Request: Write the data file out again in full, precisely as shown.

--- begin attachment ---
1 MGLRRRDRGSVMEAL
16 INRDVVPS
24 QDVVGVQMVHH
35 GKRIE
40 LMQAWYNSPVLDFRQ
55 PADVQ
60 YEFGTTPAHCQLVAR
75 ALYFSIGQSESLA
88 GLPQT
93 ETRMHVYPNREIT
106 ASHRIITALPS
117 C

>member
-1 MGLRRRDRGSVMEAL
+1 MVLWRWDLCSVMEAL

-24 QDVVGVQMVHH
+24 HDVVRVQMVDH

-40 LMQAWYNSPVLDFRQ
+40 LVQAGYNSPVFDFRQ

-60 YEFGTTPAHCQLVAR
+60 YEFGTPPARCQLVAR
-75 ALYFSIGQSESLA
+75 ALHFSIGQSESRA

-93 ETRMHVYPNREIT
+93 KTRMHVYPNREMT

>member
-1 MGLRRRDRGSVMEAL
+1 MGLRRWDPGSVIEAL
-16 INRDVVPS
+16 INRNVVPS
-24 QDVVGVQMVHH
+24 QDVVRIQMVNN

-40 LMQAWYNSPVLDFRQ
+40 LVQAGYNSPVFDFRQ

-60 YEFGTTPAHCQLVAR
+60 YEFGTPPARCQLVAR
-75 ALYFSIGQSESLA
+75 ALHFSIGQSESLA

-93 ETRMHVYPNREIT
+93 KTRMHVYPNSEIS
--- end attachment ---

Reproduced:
1 MGLRRRDRGSVMEAL
16 INRDVVPS
24 QDVVGVQMVHH
35 GKRIE
40 LMQAWYNSPVLDFRQ
55 PADVQ
60 YEFGTTPAHCQLVAR
75 ALYFSIGQSESLA
88 GLPQT
93 ETRMHVYPNREIT
106 ASHRIITALPS
117 C

>member
-1 MGLRRRDRGSVMEAL
+1 MVLWRWDLCSVMEAL

-24 QDVVGVQMVHH
+24 HDVVRVQMVDH

-40 LMQAWYNSPVLDFRQ
+40 LVQAGYNSPVFDFRQ

-60 YEFGTTPAHCQLVAR
+60 YEFGTPPARCQLVAR
-75 ALYFSIGQSESLA
+75 ALHFSIGQSESRA

-93 ETRMHVYPNREIT
+93 KTRMHVYPNREMT

>member
-1 MGLRRRDRGSVMEAL
+1 MGLRRWDPGSVIEAL
-16 INRDVVPS
+16 INRNVVPS
-24 QDVVGVQMVHH
+24 QDVVRIQMVNN

-40 LMQAWYNSPVLDFRQ
+40 LVQAGYNSPVFDFRQ

-60 YEFGTTPAHCQLVAR
+60 YEFGTPPARCQLVAR
-75 ALYFSIGQSESLA
+75 ALHFSIGQSESLA

-93 ETRMHVYPNREIT
+93 KTRMHVYPNSEIS